Huitzilopochtli 1

Mixed media on plexiglas, 2009

122 x 122 cm
$4 000
The source of inspiration for this painting is a ­collection of names of Aztec divinities in ­Nahuatl: Toci, Atlaua, Quezalcóatl, Ometéotl, Tótec, Patécatl, Tonatiuh, ­Nanahuatzin, Citlalicue, Tezcatlipoca, Huehuetéotl, Tletonatiuh, Chalchiuhtlatónal, Chalchiuhtlicue, ­Macuilcuetzpalin, Tlalchitonatiuh, Ehécatl, Chalmécatl, Macuiltochtli, Ayauhtéotl, Tlacotzontli, ­Xochiquétzal, Macuilmalinalli, Acolmiztli, Tlalhuizcalpantecuhtli, Chantico, Atlacoya, Cihuacóatl, ­Tonatecuhtli, Paynal, Huehuecóyotl, Iztli, Mictecacíhuatl, Chiconahui, Atl, Xilonen, Xólotl, ­Matlalcehuitl, Macuilxóchitl, Temazcalteci, Mixcóatl, Tepeyóllotl, Ometochtli, Camaxtli, Xipe, Xócotl, Mictlantecuhtli, Xiuhtecuhtli, Tepoztécatl, Macuilcozcacuauhtli, Meztli, Tláloc, Ixtlilton, Tonacacíhuatl, Amimitl, Xochipilli, Yohualtecuhtli, Ilamatecuhtli, Atlatonin, Chicomexochtli, ­Itzpapálotl, Coatlicue, Huitzilopochtli, Tonantzin, Mayáhuel, Centéotl, Tlacúltetl, Teteoinnan, Toci, Yacatecuhtli, Coyolxauhqui - Atlacamani, Chicomecóatl, Tlazoltéotl, Huixtocíhuatl.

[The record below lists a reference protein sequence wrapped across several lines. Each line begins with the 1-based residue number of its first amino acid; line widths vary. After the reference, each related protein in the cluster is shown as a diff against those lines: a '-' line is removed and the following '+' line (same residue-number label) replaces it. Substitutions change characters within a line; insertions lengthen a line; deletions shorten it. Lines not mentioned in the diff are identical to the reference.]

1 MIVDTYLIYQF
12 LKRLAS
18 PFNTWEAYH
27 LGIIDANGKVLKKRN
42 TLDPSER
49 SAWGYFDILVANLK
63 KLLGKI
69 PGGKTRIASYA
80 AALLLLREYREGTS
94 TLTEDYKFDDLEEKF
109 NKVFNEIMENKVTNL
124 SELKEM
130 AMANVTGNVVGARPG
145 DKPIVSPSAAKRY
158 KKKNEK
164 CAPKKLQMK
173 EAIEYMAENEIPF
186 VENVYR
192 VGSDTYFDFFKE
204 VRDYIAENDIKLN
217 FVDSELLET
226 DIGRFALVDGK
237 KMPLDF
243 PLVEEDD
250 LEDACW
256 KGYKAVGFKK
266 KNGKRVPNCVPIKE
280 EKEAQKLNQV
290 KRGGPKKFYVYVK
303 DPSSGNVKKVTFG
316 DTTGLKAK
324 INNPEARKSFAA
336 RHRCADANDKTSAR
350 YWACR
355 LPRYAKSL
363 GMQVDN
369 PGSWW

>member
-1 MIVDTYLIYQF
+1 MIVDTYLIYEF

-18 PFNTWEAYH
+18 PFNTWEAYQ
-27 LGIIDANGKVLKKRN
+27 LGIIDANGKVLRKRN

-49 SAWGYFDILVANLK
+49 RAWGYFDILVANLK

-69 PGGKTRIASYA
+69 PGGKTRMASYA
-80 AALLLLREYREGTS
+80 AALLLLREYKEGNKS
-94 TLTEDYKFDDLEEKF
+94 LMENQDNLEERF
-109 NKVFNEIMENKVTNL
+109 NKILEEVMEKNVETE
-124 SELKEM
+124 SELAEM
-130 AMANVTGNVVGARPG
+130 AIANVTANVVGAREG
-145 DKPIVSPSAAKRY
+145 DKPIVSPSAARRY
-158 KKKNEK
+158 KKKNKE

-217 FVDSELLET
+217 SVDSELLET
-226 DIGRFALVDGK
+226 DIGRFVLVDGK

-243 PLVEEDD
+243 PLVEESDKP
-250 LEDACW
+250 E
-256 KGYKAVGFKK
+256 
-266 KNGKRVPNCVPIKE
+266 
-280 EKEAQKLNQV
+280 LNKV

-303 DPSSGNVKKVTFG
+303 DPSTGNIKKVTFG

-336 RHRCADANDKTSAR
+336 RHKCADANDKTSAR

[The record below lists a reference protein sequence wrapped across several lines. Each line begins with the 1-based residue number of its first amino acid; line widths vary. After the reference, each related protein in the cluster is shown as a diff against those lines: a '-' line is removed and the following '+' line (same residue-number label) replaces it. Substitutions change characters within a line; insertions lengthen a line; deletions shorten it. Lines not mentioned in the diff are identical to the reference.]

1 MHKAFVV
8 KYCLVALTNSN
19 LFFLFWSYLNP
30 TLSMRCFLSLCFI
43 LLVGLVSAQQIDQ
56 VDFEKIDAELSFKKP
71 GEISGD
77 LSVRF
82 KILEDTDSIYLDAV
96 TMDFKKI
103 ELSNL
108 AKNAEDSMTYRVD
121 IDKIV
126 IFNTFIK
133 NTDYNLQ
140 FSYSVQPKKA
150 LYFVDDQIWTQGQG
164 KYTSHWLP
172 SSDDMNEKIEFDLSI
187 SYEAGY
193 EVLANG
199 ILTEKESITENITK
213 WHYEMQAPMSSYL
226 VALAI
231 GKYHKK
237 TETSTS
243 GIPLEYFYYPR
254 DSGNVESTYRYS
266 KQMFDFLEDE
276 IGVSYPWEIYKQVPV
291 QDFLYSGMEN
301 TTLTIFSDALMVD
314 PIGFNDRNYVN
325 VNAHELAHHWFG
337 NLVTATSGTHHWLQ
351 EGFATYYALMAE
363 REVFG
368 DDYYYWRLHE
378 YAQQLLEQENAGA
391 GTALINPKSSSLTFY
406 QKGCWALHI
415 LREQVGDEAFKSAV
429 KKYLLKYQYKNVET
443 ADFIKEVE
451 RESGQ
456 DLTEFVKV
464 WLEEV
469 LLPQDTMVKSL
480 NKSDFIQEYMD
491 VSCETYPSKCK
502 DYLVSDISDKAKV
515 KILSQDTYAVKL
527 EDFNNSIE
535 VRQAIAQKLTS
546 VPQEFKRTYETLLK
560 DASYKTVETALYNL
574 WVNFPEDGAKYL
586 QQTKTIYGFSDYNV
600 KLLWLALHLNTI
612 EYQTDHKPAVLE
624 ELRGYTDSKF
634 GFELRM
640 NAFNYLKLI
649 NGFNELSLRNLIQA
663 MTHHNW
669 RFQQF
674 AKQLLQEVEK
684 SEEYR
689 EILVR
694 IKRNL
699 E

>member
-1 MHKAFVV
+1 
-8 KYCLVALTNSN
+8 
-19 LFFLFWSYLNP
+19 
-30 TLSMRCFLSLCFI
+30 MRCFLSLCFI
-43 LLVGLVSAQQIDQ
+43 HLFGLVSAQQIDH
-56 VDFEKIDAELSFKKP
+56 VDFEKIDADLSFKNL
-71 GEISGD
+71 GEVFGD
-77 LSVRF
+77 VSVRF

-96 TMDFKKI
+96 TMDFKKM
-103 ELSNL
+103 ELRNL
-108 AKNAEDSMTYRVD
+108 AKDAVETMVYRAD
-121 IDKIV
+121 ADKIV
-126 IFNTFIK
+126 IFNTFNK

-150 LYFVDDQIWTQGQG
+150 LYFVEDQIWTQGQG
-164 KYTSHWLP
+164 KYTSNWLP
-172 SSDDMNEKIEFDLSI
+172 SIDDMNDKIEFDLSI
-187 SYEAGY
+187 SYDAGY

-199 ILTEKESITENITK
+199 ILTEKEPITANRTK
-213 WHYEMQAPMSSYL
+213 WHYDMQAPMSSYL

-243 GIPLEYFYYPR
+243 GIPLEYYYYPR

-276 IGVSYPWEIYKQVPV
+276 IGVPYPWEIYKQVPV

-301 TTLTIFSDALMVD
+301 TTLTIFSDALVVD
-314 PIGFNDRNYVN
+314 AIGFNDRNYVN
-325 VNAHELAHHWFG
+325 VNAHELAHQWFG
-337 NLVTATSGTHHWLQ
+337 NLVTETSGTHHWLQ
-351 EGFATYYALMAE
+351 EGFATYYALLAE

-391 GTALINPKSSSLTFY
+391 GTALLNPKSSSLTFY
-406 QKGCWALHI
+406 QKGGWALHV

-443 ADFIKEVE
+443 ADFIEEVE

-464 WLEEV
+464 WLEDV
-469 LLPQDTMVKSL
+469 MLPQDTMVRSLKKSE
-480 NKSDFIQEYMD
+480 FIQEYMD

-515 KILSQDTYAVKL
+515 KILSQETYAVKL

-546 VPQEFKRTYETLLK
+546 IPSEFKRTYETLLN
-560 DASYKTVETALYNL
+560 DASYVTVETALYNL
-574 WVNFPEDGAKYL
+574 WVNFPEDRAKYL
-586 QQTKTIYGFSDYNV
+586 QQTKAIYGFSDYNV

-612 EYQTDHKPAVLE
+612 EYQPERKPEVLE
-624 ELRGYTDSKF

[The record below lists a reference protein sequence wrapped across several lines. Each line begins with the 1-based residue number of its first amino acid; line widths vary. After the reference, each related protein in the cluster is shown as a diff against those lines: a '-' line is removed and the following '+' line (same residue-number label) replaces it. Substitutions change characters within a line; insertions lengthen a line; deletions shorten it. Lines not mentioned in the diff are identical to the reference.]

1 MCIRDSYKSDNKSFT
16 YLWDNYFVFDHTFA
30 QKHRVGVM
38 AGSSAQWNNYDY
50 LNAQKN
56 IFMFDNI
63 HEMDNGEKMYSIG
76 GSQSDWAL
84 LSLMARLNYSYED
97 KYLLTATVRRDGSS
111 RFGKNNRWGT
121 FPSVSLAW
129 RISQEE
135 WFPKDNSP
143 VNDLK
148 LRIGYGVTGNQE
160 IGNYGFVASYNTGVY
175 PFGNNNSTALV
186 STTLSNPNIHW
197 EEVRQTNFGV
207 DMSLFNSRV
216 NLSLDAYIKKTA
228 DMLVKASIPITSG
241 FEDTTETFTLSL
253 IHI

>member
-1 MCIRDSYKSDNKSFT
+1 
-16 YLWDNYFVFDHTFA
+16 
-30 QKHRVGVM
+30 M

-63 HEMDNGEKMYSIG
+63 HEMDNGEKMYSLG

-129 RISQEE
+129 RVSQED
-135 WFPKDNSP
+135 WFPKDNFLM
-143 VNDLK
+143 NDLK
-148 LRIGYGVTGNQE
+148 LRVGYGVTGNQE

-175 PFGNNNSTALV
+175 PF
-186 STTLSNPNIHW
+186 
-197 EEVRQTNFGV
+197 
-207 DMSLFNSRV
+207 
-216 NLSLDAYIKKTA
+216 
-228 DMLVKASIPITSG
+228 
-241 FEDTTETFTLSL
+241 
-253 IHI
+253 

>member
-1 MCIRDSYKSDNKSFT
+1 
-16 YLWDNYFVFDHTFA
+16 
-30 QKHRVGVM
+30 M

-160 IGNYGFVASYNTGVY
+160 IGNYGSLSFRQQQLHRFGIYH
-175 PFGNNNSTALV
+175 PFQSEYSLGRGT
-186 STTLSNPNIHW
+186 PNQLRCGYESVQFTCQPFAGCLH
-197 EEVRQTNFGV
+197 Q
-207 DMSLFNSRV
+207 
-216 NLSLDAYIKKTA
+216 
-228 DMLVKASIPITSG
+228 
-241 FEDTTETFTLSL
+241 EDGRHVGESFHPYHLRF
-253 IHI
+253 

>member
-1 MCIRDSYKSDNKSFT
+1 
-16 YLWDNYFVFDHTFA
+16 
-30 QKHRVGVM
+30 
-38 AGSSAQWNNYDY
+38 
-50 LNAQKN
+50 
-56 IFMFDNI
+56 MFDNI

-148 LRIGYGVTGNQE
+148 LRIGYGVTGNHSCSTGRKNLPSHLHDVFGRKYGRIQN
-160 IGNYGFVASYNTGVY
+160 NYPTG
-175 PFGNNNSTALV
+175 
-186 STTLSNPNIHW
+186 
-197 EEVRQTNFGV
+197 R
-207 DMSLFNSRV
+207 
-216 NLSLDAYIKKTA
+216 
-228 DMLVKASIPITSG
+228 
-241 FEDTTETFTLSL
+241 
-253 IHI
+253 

Biographical note
Born in British Columbia in 1974, Max Wyse lives and works in Montreal. His work is based on two main elements: a very personal pictorial language and technique refined over the years, and the use of plexiglas sheets as both support and surface. His work presents a certain symbiosis of human and animal bodies and is comprised of disparate objects and hybrid beings scattered in undefined spaces. Like fragments of a whispered narrative whose meaning remains mysterious, Wyse’s paintings act like a mirror reflecting the tensions under the torn skin of an unconscious teeming with fantasies—a motley, manifold and discontinuous reality in which the uncanny mingles with the everyday mundane. His work has been presented in Montreal, Paris, Vancouver, Toronto and New York City, and is part of many public and private collections.